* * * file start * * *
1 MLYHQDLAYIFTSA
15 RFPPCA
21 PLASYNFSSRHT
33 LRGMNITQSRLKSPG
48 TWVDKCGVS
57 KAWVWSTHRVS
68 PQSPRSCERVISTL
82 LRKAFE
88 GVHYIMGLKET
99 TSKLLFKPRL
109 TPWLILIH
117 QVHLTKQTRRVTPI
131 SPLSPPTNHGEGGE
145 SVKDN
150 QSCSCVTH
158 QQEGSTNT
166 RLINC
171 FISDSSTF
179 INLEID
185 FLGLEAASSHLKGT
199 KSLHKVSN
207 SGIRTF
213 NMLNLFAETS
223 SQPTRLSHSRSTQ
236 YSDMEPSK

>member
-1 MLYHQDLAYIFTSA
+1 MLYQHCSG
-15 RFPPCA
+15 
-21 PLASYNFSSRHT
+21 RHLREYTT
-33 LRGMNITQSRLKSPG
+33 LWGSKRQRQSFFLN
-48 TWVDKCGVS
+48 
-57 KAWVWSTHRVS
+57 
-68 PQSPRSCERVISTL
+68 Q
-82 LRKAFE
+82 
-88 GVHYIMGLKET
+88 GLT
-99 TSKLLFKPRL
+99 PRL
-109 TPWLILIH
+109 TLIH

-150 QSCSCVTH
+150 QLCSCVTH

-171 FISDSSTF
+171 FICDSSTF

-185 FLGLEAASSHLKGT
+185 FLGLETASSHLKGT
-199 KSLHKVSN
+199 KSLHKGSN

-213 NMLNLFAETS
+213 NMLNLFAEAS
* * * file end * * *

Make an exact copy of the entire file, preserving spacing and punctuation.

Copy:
1 MLYHQDLAYIFTSA
15 RFPPCA
21 PLASYNFSSRHT
33 LRGMNITQSRLKSPG
48 TWVDKCGVS
57 KAWVWSTHRVS
68 PQSPRSCERVISTL
82 LRKAFE
88 GVHYIMGLKET
99 TSKLLFKPRL
109 TPWLILIH
117 QVHLTKQTRRVTPI
131 SPLSPPTNHGEGGE
145 SVKDN
150 QSCSCVTH
158 QQEGSTNT
166 RLINC
171 FISDSSTF
179 INLEID
185 FLGLEAASSHLKGT
199 KSLHKVSN
207 SGIRTF
213 NMLNLFAETS
223 SQPTRLSHSRSTQ
236 YSDMEPSK

>member
-1 MLYHQDLAYIFTSA
+1 MLYQHCSG
-15 RFPPCA
+15 
-21 PLASYNFSSRHT
+21 RHLREYTT
-33 LRGMNITQSRLKSPG
+33 LWGSKRQRQSFFLN
-48 TWVDKCGVS
+48 
-57 KAWVWSTHRVS
+57 
-68 PQSPRSCERVISTL
+68 Q
-82 LRKAFE
+82 
-88 GVHYIMGLKET
+88 GLT
-99 TSKLLFKPRL
+99 PRL
-109 TPWLILIH
+109 TLIH

-150 QSCSCVTH
+150 QLCSCVTH

-171 FISDSSTF
+171 FICDSSTF

-185 FLGLEAASSHLKGT
+185 FLGLETASSHLKGT
-199 KSLHKVSN
+199 KSLHKGSN

-213 NMLNLFAETS
+213 NMLNLFAEAS